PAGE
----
The fairness of Amy Lamé’s appointment as London’s Night Czar is likely to come under renewed scrutiny after LBC revealed that she was invited to apply for the role by City Hall insiders.
Lamé’s “hiring” was announced by Mayor Sadiq Khan earlier this month in a press release which included a series of supportive quotes from leading stakeholders in London’s nighttime economy.
However it’s since emerged that Lamé is not directly employed by City Hall and is instead working on the Night Czar “project” as an outside consultant employed by her company, Amy Lamé Limited.
Mr Khan’s attempts to spin the award of a one-year consultancy contract to the firm as the direct “hiring” of a powerful ‘Czar’ with the power to help save threatened venues fell apart under questioning from this site.
Questions about the fairness of Lamé’s hiring had already been raised after it emerged she was a Labour supporter who had fundraised for Khan’s mayoral campaign.
In addition, some London Assembly members had privately expressed concern that a decision to remove responsibility for chairing the mayor’s Night Time Commission, which brings together council chiefs, transport bosses and senior police officers to inform policymaking affecting the night time economy, from the Night Czar risked giving the impression that the post had been tailored to fit a specific applicant.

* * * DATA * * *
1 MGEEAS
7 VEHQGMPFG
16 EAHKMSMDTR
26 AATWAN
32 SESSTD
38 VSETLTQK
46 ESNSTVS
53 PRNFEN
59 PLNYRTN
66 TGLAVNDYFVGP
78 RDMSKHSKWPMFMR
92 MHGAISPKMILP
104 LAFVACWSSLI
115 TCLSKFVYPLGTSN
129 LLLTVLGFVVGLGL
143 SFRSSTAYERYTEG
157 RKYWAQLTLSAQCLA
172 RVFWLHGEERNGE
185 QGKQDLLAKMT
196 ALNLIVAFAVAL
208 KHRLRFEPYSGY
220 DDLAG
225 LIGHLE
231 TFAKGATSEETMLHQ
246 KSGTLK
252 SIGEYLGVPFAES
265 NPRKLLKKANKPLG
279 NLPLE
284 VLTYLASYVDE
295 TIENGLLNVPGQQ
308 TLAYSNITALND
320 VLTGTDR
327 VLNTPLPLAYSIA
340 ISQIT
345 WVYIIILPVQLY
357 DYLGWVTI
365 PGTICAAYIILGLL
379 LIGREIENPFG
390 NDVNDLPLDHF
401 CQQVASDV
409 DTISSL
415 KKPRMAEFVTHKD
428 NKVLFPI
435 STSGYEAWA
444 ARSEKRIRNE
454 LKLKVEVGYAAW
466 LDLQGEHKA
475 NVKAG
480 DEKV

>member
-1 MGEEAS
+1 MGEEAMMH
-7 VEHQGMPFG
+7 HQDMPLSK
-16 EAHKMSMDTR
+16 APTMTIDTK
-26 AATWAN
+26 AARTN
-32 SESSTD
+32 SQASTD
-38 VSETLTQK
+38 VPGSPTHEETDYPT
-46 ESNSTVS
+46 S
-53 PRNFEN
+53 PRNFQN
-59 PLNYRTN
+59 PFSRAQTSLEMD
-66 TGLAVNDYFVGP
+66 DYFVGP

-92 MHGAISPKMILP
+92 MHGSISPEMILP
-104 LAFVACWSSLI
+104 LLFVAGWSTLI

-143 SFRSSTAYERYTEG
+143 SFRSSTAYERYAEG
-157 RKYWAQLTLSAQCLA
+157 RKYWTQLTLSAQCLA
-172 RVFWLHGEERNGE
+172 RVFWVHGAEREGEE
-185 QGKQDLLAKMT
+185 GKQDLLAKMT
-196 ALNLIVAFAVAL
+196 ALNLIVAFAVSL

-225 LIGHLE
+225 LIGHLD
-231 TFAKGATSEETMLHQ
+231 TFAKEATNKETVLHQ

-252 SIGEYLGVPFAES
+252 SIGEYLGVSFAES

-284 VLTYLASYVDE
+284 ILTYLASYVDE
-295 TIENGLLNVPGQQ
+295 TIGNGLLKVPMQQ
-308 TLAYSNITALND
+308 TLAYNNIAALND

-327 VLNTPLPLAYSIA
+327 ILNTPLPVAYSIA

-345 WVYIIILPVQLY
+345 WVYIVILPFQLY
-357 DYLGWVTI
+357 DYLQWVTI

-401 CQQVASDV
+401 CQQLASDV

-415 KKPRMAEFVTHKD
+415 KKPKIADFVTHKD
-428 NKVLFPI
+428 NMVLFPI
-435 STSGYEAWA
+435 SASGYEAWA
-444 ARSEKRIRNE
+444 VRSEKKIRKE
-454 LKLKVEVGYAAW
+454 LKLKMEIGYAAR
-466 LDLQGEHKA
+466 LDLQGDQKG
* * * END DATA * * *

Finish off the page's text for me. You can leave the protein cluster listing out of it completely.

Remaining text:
City Hall has always insisted that the process was “open, robust and transparent.”
However LBC’s political editor, Theo Usherwood, has now learnt that Lamé was invited by City Hall to apply for the post, raising fresh questions about whether all applicants were treated equally.
Lamé’s supposed “hiring” had already proven controversial after tweets in which she accused former Prime Minister David Cameron of seeking to use the death of his son for political gain were reported by the media. She also appeared to celebrate the death of Baroness Thatcher and lament the fact that the Queen was still alive.
Questioned by London Assembly members last week, Mr Khan distanced himself from such comments, which he said he did not condone.
On Monday Mr Khan’s office attempted to spin Lamé into coverage of a deal to keep open the Fabric nightclub, which had been closed following the drug-related deaths of two teenagers this year.
Despite press releasing that Lamé had held “conversations” with the venue, local council and police, a City Hall spokesperson was unable to point any specific involvement in brokering the deal.
On Wednesday the London Assembly’s Oversight committee will quiz the Mayor’s officials about Lamé’s appointment after Mr Khan ducked questions at last week’s Mayor’s Question Time session.